One of the most interesting books I've read recently was MIT professor Eric von Hippel's Demoocratizing Innovation. In the book, Von Hippel describes how companies that look to what he calls "lead users" for innovative ideas are far more likely to bring new ideas to market successfully and profitably than companies that pursue the traditional R&D model, by which a small team of smart people devise the coolest new products they can think of and then push them out into the world. (You can download a free copy of the book here and learn more about Von Hippel's work here.)
Lead users, by the way, can either be someone who uses your products all the time and intensely, or they can be people who use other products intensely, but borrow, in some fashion, the features or functionality of your products. For example, Von Hippel notes that windsurfers took existing sports gear and reengineered it to create a new sport. Sporting goods manufacturers were then able to make products that supported these lead users. Thus, a whole new industry was created. The lesson for business owners: ask your customers if they customize your products themselves, and look to those custom changes for inspiration for new products or product features.
Lead users are easier to identify than ever because they congregate online, in chatrooms and on messageboards. This is perhaps ironic, because the inventor of the World Wide Web, Tim Berners Lee, was himself a lead user in the world of Internet connectivity--his invention is a prime example of democratic innovation, Von Hippel says. And like many other lead users, Berners Lee acted in a way that was independent of commerce. He had no plans to create a new business, but instead was trying to create something useful to himself and to his colleagues. That quite obviously did not diminish the power of his idea. The search for profitable new businesses does not necessarily set the stage for the great breakthroughs.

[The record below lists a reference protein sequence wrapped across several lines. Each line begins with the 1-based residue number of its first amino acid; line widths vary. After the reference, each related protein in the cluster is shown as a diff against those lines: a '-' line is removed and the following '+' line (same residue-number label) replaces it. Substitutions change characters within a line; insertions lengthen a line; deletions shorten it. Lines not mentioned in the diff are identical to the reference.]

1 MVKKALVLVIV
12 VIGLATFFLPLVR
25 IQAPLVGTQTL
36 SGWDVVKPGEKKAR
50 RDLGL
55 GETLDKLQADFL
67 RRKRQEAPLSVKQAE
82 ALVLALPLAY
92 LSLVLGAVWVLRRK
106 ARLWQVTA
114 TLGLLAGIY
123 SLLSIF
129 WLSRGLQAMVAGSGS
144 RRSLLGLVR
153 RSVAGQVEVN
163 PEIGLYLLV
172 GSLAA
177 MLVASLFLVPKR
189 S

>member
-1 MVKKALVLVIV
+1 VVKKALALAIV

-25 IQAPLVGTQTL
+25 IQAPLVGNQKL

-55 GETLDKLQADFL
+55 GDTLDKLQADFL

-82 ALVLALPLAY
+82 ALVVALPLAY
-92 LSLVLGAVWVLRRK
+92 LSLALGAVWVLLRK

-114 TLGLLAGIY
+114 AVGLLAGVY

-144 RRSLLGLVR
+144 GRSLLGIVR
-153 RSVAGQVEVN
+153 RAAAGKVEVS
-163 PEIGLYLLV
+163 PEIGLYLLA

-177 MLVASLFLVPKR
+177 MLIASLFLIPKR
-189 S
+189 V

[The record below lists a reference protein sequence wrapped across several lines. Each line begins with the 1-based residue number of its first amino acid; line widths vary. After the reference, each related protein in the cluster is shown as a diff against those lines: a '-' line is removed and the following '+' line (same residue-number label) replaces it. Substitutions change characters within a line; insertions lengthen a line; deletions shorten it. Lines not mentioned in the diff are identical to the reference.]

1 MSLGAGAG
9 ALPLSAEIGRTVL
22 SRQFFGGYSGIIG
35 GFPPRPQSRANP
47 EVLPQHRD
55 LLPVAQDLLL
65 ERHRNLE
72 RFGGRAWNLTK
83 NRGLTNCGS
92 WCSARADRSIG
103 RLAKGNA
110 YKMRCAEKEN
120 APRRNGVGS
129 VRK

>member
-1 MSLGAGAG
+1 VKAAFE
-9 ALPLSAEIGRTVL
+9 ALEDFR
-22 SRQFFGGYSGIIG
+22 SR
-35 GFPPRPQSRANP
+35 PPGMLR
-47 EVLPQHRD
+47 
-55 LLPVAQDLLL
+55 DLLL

Von Hippel's ideas about innovation seem to be catching on, especially among the entrepreneurial cluster that surrounds MIT. According to an article that appeared on CNet today, Frank Moss, the serial entrepreneur who has been tapped to be the new head of the prestigious and prolific MIT Media Lab, said in an interview, "I think a lot of innovation will come from a different place. It will trickle down further so that innovation will come from the consumer, whereas in the past they were the recipient" of company-driven innovation.
What do you think about Von Hippel's theories concerning lead-user centric innovation? Have you turned to customers for new ideas? If so, what did you learn from them? And do you have a process for indentifying and following the work of lead users? That's the next step.